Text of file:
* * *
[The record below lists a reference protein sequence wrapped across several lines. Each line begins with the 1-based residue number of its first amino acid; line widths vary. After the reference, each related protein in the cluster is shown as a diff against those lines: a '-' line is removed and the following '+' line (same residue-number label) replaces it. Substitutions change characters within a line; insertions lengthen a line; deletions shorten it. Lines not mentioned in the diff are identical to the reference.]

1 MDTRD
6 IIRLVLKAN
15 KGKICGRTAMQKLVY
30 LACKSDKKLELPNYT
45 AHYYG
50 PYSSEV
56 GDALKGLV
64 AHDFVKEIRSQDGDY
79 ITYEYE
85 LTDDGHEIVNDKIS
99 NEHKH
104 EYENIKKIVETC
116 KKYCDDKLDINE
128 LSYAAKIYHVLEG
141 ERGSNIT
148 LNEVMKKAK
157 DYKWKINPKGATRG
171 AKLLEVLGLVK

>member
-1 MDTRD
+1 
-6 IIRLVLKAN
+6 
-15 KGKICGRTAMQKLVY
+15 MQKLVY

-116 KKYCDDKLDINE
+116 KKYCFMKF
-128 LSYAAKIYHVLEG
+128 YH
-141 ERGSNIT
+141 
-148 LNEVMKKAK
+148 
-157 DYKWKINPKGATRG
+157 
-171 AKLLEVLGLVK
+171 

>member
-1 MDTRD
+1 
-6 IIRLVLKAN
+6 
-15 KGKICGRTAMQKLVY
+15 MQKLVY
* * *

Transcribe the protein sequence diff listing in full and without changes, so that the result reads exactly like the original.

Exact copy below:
[The record below lists a reference protein sequence wrapped across several lines. Each line begins with the 1-based residue number of its first amino acid; line widths vary. After the reference, each related protein in the cluster is shown as a diff against those lines: a '-' line is removed and the following '+' line (same residue-number label) replaces it. Substitutions change characters within a line; insertions lengthen a line; deletions shorten it. Lines not mentioned in the diff are identical to the reference.]

1 MDTRD
6 IIRLVLKAN
15 KGKICGRTAMQKLVY
30 LACKSDKKLELPNYT
45 AHYYG
50 PYSSEV
56 GDALKGLV
64 AHDFVKEIRSQDGDY
79 ITYEYE
85 LTDDGHEIVNDKIS
99 NEHKH
104 EYENIKKIVETC
116 KKYCDDKLDINE
128 LSYAAKIYHVLEG
141 ERGSNIT
148 LNEVMKKAK
157 DYKWKINPKGATRG
171 AKLLEVLGLVK

>member
-1 MDTRD
+1 
-6 IIRLVLKAN
+6 
-15 KGKICGRTAMQKLVY
+15 MQKLVY

-116 KKYCDDKLDINE
+116 KKYCFMKF
-128 LSYAAKIYHVLEG
+128 YH
-141 ERGSNIT
+141 
-148 LNEVMKKAK
+148 
-157 DYKWKINPKGATRG
+157 
-171 AKLLEVLGLVK
+171 

>member
-1 MDTRD
+1 
-6 IIRLVLKAN
+6 
-15 KGKICGRTAMQKLVY
+15 MQKLVY